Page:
Monday, July 20, 2015

Review: 'Unmasking Juliet' by Teri Wilson

Unmasking JulietUnmasking Juliet by Teri Wilson

My rating: 4 of 5 stars

Two households, both alike in dignity/In fair Napa, where we lay our scene. In this delightful modern twist on a beloved Shakespearean classic, author Teri Wilson turns a bloody tragedy into a chocolate-drenched romance in which the worse thing that happens is a non-fatal, accidental dog poisoning. (Animal lovers, fear not.) Wilson tells us in her introduction, "I really wanted a chance to give these star-crossed lovers the happy ending they deserve." This is a romance novel, after all.

No Tybalts were slain in the making of this novel.

Personally, my first exposure to Romeo and Juliet was in the 7th grade. My English teacher, Mrs. O'Brian, went on maternity leave midway through the play, and the class finished it out with Mr. Bowerman. He was the greatest substitute teacher of my life. I'll never forget that when it came time for him to read the line, "How now, Balthazar?" he said, "How now, Brown Cow?" The class laughed for a solid 10 minutes, and it still makes me chuckle to this day. I re-read the play with my 9th grade class, and it hadn't lost any of its charm or magic.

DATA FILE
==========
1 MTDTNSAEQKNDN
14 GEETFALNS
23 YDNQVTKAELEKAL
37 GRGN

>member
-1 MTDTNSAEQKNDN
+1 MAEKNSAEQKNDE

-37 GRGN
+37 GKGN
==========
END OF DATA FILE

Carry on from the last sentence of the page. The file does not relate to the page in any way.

For me, some of the fun of this novel is the way Wilson incorporates familiar lines from Shakespeare's play. Unmasking Juliet seems to be set in a slightly alternate universe in which no one has heard of the fictitious Romeo and Juliet. The characters aren't referencing the play within the world of the novel the way Bella and Edward consciously do in New Moon. They're simply living a (happier) version of it.

The female protagonist of Wilson's version is third-generation chocolatier Juliet Arabella. The male protagonist is Leo Mezzanotte. (Leo - as in DiCaprio - as in the Romeo of the Baz Luhrmann film adaptation. I see what you did there, Ms. Wilson.) He's the grandson of Juliet's grandmother's original business partner in the chocolate business. The Arabellas and Mezzanottes are now rivals as bitter as unsweetened baker's chocolate.

Of course, Leo's only love springs from his only hate. From the moment the two meet - identities concealed in Italian carnival masks - there's a magnetic attraction. They can't get each other out of their minds. I think we all know where this is going, but the fun is in getting there.

By coincidence, the names Arabella and Mezzanotte can combine to make Bellanotte - Italian for "beautiful night."

For never was a story of more "Whoa!"/Than this of Juliet and her Leo.

I received a copy of this book through the Amazon Vine program in exchange for this review, which represents my own honest opinion.

No comments: